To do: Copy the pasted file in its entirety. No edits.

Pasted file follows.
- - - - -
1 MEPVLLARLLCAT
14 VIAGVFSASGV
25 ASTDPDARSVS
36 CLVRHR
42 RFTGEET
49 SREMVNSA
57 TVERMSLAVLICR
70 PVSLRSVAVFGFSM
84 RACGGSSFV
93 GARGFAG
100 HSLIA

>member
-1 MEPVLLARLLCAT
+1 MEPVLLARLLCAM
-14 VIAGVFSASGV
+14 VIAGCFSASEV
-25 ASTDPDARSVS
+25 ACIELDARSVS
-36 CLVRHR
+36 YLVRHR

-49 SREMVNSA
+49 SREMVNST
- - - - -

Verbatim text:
1 MEPVLLARLLCAT
14 VIAGVFSASGV
25 ASTDPDARSVS
36 CLVRHR
42 RFTGEET
49 SREMVNSA
57 TVERMSLAVLICR
70 PVSLRSVAVFGFSM
84 RACGGSSFV
93 GARGFAG
100 HSLIA

>member
-1 MEPVLLARLLCAT
+1 MEPVLLARLLCAM
-14 VIAGVFSASGV
+14 VIAGCFSASEV
-25 ASTDPDARSVS
+25 ACIELDARSVS
-36 CLVRHR
+36 YLVRHR

-49 SREMVNSA
+49 SREMVNST